Thus, with molecular biology we can prove that immune molecules, the interleukins, signal the brain through many routes - through the blood stream and through nerve pathways. And we can prove that when the brain receives such signals we experience a set of feelings and behaviors that, lumped together, are called "sickness behavior". We know that immune molecules can also stimulate the brain's hormonal stress response and start a cascade of hormones that finally result in the adrenal glands' release of anti-inflammatory corticosteroid hormones. Thus, the brain's stress response keep the immune system tuned down when an immune response is no longer needed to fight off a foreign invader. This can be good or bad, for too much of these anti-inflammatory stress hormones at the wrong time, such as during chronic stress, can predispose a stressed host to more infection. On the other hand, too little can predispose to autoimmune diseases such as arthritis, since the immune response is not shut off and can go on unchecked. Many studies have now proven that a blunted hormonal stress response in animals and humans, whether present on a genetic basis, because of drug therapy or because of surgical intervention, can all lead to increased susceptibility to inflammatory disease. These diseases include arthritis, systemic lupus erythematosus, allergic asthma and atopic dermatitis. Knowing this can help treat such diseases, or can lead to development of new treatments for such illnesses based on stimulating various parts of the hormonal stress response.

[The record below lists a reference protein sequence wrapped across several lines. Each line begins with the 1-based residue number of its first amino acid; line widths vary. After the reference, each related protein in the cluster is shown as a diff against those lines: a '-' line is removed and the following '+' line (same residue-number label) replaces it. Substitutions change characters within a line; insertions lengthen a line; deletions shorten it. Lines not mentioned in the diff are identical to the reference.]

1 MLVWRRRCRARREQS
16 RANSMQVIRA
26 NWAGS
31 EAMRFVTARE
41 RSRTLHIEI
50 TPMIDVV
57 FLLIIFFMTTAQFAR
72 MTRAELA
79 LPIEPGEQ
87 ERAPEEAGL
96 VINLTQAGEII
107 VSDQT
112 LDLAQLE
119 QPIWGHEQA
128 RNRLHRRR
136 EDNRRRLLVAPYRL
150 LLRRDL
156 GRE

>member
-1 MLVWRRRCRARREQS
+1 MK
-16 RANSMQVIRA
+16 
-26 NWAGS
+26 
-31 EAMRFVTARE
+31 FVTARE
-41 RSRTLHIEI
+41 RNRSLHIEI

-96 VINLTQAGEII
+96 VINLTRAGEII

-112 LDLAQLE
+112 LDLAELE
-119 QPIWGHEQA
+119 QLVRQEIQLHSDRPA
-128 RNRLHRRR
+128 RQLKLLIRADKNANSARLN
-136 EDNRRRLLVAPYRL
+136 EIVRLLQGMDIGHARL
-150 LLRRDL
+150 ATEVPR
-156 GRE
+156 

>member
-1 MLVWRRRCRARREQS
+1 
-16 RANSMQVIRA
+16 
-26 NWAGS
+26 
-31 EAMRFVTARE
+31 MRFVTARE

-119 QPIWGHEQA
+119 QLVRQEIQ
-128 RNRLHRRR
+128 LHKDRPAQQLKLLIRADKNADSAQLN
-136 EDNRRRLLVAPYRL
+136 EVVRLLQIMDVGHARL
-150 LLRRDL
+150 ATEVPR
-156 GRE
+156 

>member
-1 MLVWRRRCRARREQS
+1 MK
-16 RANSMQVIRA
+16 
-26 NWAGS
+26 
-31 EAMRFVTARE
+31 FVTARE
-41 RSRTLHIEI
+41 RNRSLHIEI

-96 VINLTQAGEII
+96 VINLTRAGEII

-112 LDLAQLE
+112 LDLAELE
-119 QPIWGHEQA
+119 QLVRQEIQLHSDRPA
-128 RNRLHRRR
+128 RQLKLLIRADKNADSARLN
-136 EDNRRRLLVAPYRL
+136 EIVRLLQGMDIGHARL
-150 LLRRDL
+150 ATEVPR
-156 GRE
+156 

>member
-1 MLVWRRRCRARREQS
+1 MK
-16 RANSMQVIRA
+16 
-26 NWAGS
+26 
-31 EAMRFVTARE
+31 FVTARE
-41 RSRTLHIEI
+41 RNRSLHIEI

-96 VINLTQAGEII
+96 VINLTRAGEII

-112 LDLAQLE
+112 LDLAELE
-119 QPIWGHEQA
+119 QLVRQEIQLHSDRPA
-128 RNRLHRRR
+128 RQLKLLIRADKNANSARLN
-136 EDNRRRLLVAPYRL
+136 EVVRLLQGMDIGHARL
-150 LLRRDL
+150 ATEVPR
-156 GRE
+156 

But immune molecules, the interleukins do not simply act as hormones to stimulate brain function. They also act as growth factors when expressed in brain. These molecules are made by the scaffolding cells in the brain - those cells that are not nerve cells that provide an essential milieu to help nerve cells survive or kill them off. So through this science we know that interleukins play an important role in nerve cell death and survival and therefore in nerve regeneration and repair. Thus, interactions between the immune and nervous system play a role in diseases such as Alzheimer's, stroke, neuroAIDS and nerve trauma. Understanding exactly how such molecules and immune cells interact with nerve cells is helping us develop new treatments for these diseases. Interactions in the other direction are also true - that is, nerve chemicals play a role in keeping the immune system active. In this way, adrenalin-like molecules released from nerve endings in the spleen can help restore lost immune cell function that occurs during aging. Drugs which stimulate growth of such nerve endings can thus be used to enhance the diminished immune responses seen in aging. There are still more communications between these systems that occur at a local level, where nerve endings feed tissues, such as the lining of joints. Nerve chemicals released from such nerve endings during inflammation can increase inflammation, and thus drugs that block such nerve chemicals can be used to treat arthritis.